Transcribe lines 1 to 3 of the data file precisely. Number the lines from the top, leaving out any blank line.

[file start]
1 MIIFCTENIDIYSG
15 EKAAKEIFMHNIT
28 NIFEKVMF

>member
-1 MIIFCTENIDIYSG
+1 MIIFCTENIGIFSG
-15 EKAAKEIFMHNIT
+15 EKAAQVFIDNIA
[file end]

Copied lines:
1 MIIFCTENIDIYSG
15 EKAAKEIFMHNIT
28 NIFEKVMF